Rifts started forming in central Namibia about 240 million years ago. These were early stages of the impending break-up of Gondwana. The most prominent of these rifts are in the Waterberg–Etjo mountain area, from where they stretched northeast into Botswana, Zambia, Zimbabwe and Tanzania and southwest into areas of South America that were then also part of Gondwana. The rifts were filled with coarse sands and muds deposited by ephemeral river systems. Fossils found in these sediments in the Waterberg and Mount Etjo areas have close affinities to others found in South America and East Africa, suggesting ecological linkages between areas that are now very far apart.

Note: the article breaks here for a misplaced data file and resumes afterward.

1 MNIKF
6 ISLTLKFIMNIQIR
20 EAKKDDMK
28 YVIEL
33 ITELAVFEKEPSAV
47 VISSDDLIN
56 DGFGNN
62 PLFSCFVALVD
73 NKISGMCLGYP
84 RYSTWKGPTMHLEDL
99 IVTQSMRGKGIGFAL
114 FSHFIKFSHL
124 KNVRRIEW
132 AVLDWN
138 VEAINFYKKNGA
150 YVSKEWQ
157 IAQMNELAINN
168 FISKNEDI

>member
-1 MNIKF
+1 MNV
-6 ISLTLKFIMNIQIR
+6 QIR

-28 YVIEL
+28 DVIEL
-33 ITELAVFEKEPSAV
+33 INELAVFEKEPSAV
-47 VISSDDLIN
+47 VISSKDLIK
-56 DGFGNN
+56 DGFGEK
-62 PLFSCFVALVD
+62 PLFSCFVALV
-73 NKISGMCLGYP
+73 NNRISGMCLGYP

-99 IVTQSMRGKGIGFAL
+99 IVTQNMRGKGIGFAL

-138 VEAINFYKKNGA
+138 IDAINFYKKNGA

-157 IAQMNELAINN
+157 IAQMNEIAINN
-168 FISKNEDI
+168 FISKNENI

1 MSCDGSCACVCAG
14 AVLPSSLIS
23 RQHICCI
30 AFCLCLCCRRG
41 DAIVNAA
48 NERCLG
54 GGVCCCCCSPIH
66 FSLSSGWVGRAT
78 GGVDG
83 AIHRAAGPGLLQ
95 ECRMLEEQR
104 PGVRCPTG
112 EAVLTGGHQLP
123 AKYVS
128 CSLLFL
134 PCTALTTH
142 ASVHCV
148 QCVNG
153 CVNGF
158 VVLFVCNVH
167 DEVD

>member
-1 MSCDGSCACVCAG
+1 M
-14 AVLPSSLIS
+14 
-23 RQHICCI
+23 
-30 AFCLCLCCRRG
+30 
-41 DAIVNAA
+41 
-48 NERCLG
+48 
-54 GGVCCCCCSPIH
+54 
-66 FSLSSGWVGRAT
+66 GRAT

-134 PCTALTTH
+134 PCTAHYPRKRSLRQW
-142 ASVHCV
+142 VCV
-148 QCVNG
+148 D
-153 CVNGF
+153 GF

Major dune fields developed about 180 million years ago when Gondwana became hotter and drier as it moved northwards away from the South Pole. Remnants of these dunes are still preserved over wide areas of southern Africa. As the rifts reversed direction, their sediments were forced up and are now above ground, exposed as prominent features forming the flat plateaus of the Waterberg and Mount Etjo mountains. Well-preserved dinosaur footprints in the fossilised dunes are found at Otjihaenamaparero near Kalkveld and at other localities in central Namibia, providing an intriguing perspective on what life was present at that time.


Photo: H Baumeler

Fossils, such as this of an aquatic Mesosaurus reptile, and amphibians nearly as big as crocodiles, reflect the diverse and large fauna that lived in the seas and lakes of the Karoo Period in southern Namibia.

2.19 Geology of Gondwana, 550–132 million years ago

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Earth, 315 million years ago: